Making New Military Spouse Friends by Danielle Ciotti

Whether you’re a new military spouse or a seasoned spouse, it can be extremely intimidating moving from home with everyone you know and starting over. Making friends in a new city feels like starting high school all over again. It’s just you and your spouse (maybe kids too), and a lot of times your partner is gone for a large portion of the day. Loneliness can set in very quickly and phone calls sometimes just don’t do it. If you’re a homebody you may enjoy your own company for a while but let me tell you, it doesn’t hold up for long. Having healthy friendships is a part of being human. We need social interaction. When your husband or wife, aka your best friend, gets home at the end of a long day sometimes, they want to just sit on the couch and relax. Meanwhile you’ve been sitting at home all day and you’re ready to have dinner, maybe go out, and/or chat their ear off. Imagine repeating this for months and months.

Simply, WE NEED FRIENDS. I have come across a couple ways of making friends in the military community that others might find appealing.

First, join the pages on social media that surround your base and cities. For example, The Ft. Hood Spouses page, Ft. Hood Army Wives page, and the city you live in page. Every base has these groups you can join. Poke around and see what events are going on. See what people like to talk about and comment on things that interest you. Make your own post. A lot of spouses introduce themselves and ask if others are interested in the things they like. Kids, no kids, pet lovers, coffee connoisseurs; the list goes on. 

Second, get a job. A lot of spouses are younger, so even if you haven’t started your career, get a part time job. Co-workers can become the best of friends. You’re with them all the time and you end up learning a lot about each other.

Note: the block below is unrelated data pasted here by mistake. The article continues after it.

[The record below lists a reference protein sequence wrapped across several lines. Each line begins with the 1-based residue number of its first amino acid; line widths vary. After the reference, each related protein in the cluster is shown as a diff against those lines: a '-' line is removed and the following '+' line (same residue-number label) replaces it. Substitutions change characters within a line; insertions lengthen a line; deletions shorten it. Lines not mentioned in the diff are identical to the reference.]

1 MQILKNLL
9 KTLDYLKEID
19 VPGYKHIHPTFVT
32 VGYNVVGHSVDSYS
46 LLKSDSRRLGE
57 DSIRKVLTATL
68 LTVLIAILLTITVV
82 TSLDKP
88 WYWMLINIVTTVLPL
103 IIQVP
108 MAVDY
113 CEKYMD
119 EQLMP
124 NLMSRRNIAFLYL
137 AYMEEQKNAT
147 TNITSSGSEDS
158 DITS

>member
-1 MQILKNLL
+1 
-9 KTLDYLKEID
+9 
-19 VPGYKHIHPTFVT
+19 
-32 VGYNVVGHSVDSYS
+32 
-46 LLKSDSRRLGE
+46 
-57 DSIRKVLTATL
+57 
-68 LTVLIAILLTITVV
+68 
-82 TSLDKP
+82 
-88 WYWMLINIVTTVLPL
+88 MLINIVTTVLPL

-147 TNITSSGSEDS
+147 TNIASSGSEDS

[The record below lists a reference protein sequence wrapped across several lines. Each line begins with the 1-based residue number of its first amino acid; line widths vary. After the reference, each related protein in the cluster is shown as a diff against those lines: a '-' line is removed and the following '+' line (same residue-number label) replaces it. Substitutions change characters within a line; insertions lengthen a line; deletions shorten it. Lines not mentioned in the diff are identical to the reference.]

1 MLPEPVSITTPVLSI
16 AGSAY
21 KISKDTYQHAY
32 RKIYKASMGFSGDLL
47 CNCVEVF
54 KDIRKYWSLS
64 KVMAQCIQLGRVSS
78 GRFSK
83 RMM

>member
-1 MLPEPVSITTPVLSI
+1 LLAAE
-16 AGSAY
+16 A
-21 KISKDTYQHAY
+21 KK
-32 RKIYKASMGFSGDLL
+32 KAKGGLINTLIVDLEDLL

Third, start school or a program. Military spouses are entitled to a scholarship up to 4,000 dollars. Check out Military Career Education to learn more about career training courses available to military spouses. Better your future by researching some programs. It’s affordable (financial aid may be available), there are free e-books, you can do these programs remotely and guess what? You can possibly meet friends and engage in some social interaction while furthering your education!

Fourth, go to the military functions/events that are thrown by your spouse’s leadership. You can meet other spouses and their coworkers. It’s fun to interact and your partner might just want to show you off to everyone.

Lastly, invite your spouse’s coworkers over. Let people get to know you both. You may find that some of your closest friends will be other spouses. Don’t be afraid of birthday parties, BBQs, or Friendsgivings. They will sooth your social soul.

At the end of the day, don’t force friendships. A fleet of friends isn’t a necessity, one or two friends will do. You will vibe with whoever you’re meant to connect with, but it is crucial to build relationships outside of the one you have with your spouse. Even just one of those 5 suggestions can change your life in your new military town.

Best of luck!